Is the Funnel really dead in local marketing?
I read a lot of chatter in the marketing world on the elusive nature of the modern consumer. Pick up a copy of Inc. or scan a marketing blog and you see how technology is changing everything. It seems impossible to predict exactly how a potential customer finds you and decides to buy from you. The marketplace is different. It is fluid and unpredictable. We live in unique times.
I am fine with this. No problem at all.
But a mistake happens. And it happens over and over again. In our quest to stay cutting-edge and innovative, we lose sight of the fundamentals that have always formed the building blocks for successful local marketing. Rather than helping, the new theories, models, and tools often just distract us from the work at hand. Our fundamentals get lazy. We over-complicate strategy and measure far too many metrics that hold little value. Unfortunately, with the power of new technologies, there is no sign of this slowing down.
I want to flip this around, and propose that local marketing needs to simplify and slow down. It really needs to get back to the basics, and the basics mean the classic Marketing Funnel model.
A story to bring this home…
I was having coffee with another Brandery alum the other day, and we were discussing the conversion and buying process for customers at Jersey Watch. If you are not familiar, Jersey Watch is beginning to scale up and it is now time we get systematic with how we approach lead generation and our inbound marketing strategy. The conversation was rolling along, and really helpful, but the takeaway that stuck with me was how simple my friend described the buying journey. He offered 3 steps and suggested I nail them down first and foremost.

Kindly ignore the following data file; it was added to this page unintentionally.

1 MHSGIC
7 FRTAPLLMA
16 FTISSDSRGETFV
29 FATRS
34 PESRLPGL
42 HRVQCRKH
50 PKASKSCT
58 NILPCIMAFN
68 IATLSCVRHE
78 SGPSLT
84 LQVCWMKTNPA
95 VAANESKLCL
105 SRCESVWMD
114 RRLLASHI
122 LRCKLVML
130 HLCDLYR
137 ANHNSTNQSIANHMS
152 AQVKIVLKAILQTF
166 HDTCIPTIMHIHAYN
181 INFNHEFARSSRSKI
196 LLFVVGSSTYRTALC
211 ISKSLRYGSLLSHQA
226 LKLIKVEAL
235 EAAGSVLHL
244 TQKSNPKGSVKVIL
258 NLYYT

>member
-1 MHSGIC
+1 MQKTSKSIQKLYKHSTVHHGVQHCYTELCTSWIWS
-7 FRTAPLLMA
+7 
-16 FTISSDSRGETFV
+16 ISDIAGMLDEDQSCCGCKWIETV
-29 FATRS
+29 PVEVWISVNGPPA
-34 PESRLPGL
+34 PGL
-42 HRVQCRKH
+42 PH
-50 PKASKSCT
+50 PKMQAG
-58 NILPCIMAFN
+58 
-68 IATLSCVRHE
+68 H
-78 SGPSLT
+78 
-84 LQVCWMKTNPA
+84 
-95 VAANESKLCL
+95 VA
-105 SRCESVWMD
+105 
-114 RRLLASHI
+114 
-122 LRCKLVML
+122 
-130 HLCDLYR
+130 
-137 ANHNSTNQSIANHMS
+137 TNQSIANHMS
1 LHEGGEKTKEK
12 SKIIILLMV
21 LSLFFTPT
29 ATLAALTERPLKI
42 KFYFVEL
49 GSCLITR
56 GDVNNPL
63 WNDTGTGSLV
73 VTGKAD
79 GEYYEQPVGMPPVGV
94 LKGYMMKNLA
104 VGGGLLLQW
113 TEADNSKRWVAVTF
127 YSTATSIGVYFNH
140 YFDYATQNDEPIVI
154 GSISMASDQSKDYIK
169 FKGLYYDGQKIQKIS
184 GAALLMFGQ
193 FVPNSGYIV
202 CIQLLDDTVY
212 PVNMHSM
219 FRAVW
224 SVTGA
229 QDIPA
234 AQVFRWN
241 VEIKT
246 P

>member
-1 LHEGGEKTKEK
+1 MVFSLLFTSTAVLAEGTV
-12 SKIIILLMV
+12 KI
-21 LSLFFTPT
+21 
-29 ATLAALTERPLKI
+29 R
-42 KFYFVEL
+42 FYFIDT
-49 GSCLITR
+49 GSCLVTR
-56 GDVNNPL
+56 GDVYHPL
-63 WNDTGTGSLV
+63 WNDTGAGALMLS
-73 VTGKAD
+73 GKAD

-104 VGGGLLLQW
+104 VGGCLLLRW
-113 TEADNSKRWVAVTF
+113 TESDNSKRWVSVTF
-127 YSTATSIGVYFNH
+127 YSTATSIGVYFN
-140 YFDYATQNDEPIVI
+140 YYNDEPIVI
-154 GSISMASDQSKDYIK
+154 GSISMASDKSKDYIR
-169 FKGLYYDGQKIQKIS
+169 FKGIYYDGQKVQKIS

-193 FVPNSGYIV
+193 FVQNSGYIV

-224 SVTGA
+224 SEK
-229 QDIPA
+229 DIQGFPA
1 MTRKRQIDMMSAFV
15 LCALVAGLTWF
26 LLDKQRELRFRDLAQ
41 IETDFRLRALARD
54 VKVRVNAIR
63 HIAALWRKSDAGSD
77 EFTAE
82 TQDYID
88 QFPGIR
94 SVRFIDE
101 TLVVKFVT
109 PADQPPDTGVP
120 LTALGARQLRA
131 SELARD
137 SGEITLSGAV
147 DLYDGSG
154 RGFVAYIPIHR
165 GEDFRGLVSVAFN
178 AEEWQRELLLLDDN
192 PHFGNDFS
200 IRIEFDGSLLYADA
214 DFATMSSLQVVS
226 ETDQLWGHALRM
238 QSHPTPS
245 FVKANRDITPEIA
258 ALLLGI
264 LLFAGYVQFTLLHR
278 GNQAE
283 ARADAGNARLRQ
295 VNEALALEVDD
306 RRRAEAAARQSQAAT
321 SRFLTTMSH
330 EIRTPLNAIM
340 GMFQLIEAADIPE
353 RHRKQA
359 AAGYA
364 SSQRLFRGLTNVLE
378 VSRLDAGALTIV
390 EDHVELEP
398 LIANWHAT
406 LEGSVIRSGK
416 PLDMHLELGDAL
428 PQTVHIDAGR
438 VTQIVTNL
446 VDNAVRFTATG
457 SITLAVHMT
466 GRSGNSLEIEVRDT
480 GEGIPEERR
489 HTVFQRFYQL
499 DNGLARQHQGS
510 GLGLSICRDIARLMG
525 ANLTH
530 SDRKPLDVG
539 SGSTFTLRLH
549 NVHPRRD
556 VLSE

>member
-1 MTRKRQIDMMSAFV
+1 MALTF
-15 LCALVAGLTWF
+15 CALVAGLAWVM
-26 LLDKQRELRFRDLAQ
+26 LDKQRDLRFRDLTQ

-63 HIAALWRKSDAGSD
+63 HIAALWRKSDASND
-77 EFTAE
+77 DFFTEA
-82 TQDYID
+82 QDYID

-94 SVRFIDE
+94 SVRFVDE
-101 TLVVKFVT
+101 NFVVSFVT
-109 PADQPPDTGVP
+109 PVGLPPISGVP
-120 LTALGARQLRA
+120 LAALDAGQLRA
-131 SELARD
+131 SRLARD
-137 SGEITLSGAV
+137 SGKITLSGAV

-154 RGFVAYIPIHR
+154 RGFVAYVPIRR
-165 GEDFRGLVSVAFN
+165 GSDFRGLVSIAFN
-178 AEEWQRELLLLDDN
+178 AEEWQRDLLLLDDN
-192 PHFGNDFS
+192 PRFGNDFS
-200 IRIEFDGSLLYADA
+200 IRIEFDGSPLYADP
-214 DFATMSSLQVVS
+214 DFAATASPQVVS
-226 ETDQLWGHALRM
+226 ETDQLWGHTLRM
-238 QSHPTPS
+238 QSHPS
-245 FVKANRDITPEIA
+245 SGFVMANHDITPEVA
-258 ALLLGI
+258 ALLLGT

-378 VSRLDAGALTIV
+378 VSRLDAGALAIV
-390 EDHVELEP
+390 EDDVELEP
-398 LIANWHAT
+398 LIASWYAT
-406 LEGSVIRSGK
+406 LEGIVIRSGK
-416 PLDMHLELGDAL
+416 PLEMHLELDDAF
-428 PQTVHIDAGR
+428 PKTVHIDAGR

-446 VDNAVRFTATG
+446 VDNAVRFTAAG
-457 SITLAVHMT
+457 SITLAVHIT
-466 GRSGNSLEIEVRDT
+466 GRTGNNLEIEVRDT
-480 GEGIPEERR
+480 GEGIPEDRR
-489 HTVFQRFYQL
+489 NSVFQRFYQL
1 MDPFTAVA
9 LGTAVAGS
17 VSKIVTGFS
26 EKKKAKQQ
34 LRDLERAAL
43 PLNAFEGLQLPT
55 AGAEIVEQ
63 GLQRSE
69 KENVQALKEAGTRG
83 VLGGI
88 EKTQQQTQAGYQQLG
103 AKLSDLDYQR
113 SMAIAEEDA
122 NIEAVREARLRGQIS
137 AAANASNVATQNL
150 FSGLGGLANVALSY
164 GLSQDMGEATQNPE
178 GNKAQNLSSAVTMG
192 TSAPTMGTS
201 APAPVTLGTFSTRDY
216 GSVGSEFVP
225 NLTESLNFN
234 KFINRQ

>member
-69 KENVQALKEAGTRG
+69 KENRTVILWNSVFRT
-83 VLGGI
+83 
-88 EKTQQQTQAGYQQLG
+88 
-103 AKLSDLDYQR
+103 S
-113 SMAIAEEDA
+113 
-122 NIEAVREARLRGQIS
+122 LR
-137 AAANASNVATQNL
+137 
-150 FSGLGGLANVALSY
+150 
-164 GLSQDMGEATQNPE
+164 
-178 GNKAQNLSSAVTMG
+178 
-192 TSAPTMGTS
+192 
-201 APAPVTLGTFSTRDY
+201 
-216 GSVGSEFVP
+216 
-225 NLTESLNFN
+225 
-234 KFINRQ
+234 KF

Awareness -> Consideration -> Decision
Awareness: If we keep it really simple, awareness in our world is getting qualified leads to our website. Our website is where leads learn about our product and company. Let’s cut away all the other noise, we need to increase the traffic to our site. Got it. That is what we are going to focus on this spring. For the youth sports side of our business, thinking strategically about awareness leads to these types of questions…
- Are we on the radar of local youth sports coaches and administrators?
- Do they know our services are even available?
- How do they hear about us?
- What online channels can we build to drive traffic to our website?
- What activities are we doing to generate awareness?
Consideration: We define the consideration stage as when a lead visits our website, evaluates our offerings, researches our background, schedules a demo, up until the point they want to move forward or say “no”. This spring, we want to simplify our messaging and make it easier for leads to decide whether Jersey Watch is something that can improve their life. If the fit is wrong for them, that is fine, but they should be able to consider that relatively quickly. In a few months our new website will go live and we will begin testing a variety of tactics to improve this stage in the journey. I am excited to see the results.
Decision: Trust has been built, our product explained and credibility established. Now our lead wants to purchase. They want to get started and moving right away. For a sports organization, we guarantee a 24 hour turn-around for their new site. The on-boarding process is fast, systematized and our processes are in place. But we can still improve in this step. What if administrators could self-service, upload their logo and domain details, and go live in 5 minutes? Can we build a frictionless decision and on-boarding process that is even better? I believe we can… stay tuned for this soon!
Each business is different, but the fundamentals of the funnel are not going away. Let’s be real, your marketing needs aren’t like those at Visa, Amazon and Twitter. You don’t need to scrap the “old school” funnel. In fact, it’s probably time you give a fresh look at the simple key phases in the funnel that your potential customers are working through.
At Jersey Watch, we are going to keep this simple, and remain focused on three main steps. For our funnel, less is more. I suggest you do the same.